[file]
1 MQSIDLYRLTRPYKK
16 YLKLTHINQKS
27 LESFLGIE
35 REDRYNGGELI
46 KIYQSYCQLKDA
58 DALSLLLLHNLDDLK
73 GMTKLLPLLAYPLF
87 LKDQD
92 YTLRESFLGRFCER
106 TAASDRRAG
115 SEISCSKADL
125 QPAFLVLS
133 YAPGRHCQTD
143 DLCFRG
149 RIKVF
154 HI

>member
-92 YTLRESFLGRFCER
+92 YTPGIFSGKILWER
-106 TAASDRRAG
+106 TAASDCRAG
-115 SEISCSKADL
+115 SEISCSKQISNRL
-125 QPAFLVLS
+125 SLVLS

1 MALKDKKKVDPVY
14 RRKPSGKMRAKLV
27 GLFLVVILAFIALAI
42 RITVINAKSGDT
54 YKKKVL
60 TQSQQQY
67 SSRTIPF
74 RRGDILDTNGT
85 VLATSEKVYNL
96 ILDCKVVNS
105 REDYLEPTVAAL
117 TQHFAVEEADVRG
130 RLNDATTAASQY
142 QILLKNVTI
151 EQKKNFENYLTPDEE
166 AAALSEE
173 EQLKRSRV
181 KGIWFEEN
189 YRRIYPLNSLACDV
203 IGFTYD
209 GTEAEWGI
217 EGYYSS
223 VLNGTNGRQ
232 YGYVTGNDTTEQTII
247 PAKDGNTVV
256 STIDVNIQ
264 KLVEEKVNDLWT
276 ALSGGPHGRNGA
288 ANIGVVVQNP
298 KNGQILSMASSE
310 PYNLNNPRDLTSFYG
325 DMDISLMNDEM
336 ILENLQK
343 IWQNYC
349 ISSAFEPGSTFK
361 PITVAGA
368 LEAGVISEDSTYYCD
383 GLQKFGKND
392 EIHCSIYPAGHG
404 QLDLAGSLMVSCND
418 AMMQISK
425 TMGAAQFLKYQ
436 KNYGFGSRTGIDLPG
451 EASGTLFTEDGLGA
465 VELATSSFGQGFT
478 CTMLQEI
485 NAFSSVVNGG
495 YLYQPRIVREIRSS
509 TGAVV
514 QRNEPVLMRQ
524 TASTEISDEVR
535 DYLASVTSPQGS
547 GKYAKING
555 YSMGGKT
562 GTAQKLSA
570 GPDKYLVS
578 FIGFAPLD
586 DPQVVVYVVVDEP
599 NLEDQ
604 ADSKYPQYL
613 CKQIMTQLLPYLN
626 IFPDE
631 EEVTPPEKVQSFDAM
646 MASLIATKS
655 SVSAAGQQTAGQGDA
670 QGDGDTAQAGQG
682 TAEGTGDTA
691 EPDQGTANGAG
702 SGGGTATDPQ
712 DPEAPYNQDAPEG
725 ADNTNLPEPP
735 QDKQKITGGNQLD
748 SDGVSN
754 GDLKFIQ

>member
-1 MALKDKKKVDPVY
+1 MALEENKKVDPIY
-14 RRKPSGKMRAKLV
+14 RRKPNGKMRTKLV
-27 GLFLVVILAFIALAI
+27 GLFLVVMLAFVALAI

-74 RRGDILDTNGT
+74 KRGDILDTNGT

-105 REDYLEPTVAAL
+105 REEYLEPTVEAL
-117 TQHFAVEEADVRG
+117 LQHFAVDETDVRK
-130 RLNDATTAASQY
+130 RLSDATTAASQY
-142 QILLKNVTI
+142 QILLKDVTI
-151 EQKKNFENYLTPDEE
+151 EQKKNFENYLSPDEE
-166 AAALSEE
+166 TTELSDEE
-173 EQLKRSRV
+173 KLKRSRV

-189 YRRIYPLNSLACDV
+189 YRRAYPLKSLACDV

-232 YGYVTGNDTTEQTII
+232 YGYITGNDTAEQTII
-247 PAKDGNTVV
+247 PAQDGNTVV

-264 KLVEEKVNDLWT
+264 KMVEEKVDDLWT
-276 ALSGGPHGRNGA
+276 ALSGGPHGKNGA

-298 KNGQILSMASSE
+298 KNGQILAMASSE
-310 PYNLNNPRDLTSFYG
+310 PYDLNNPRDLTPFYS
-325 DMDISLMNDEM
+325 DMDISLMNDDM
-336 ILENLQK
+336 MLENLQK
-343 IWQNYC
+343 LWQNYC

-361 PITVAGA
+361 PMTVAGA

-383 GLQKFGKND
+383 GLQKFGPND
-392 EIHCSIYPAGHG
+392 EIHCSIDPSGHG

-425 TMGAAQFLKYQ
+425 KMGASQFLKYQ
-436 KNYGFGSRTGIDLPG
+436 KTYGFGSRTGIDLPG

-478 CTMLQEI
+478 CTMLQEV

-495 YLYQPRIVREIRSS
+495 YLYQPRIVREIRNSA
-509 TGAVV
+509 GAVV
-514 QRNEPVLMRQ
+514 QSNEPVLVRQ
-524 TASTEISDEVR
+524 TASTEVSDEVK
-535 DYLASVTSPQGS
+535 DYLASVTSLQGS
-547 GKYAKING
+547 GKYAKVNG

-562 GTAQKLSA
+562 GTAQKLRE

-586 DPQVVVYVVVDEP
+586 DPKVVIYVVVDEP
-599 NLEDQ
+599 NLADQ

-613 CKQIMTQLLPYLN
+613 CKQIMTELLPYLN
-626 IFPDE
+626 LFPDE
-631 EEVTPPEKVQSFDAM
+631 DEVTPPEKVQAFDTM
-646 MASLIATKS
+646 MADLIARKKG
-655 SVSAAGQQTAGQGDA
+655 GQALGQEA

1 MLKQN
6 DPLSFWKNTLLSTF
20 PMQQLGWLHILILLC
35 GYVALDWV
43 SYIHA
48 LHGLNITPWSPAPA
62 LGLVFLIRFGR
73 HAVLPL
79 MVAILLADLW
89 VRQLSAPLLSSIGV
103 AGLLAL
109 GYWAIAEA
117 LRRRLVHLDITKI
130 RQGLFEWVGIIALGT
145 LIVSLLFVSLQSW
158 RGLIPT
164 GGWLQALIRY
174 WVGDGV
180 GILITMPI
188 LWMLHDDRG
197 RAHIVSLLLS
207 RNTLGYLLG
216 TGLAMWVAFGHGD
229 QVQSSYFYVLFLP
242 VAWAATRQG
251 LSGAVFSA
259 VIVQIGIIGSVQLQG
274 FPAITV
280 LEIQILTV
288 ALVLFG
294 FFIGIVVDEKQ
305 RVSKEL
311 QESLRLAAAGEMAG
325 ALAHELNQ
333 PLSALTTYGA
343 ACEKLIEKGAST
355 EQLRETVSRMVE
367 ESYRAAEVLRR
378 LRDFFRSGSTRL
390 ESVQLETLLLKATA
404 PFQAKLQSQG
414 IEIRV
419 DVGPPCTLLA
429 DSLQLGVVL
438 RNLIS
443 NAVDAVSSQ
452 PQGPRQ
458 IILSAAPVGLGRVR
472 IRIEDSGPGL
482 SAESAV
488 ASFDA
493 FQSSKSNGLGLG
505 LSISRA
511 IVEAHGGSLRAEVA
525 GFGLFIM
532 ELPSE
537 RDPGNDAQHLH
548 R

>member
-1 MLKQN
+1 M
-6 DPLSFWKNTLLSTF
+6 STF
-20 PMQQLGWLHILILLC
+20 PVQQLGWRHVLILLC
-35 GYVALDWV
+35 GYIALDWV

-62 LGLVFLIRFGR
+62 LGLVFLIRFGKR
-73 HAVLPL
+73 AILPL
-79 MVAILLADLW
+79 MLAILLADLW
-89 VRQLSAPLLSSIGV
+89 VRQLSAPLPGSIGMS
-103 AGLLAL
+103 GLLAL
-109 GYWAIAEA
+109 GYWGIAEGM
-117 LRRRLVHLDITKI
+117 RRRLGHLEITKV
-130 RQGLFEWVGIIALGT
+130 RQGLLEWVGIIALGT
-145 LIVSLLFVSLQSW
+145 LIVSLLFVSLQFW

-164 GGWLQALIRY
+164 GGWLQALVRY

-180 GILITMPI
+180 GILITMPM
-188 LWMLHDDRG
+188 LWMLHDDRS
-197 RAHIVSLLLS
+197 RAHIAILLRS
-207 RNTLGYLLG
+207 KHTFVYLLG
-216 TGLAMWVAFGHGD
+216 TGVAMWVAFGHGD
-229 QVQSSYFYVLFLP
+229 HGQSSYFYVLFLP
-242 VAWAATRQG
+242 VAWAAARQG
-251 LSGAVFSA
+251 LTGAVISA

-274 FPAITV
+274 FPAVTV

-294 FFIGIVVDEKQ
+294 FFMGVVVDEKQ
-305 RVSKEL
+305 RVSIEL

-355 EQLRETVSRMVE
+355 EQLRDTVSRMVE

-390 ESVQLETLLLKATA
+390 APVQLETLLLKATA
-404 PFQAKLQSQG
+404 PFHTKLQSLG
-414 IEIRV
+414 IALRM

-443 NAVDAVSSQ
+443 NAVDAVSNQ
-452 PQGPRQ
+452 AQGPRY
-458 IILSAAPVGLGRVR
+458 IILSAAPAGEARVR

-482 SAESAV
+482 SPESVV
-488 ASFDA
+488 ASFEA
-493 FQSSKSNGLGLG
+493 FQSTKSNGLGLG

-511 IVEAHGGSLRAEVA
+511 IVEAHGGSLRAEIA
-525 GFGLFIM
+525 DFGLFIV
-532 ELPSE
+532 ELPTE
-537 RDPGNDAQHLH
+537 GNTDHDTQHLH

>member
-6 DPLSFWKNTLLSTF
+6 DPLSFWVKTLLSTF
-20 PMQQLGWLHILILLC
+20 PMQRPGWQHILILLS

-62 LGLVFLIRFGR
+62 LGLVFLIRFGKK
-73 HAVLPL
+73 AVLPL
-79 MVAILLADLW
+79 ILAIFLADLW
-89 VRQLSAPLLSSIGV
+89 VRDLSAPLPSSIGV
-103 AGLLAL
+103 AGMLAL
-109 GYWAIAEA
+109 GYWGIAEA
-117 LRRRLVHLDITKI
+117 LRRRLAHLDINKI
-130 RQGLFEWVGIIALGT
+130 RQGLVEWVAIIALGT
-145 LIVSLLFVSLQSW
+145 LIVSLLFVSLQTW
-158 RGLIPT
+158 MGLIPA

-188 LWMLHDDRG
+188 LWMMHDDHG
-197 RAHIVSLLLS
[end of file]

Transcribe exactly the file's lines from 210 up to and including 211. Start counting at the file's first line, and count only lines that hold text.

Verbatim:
274 FPAITV
280 LEIQILTV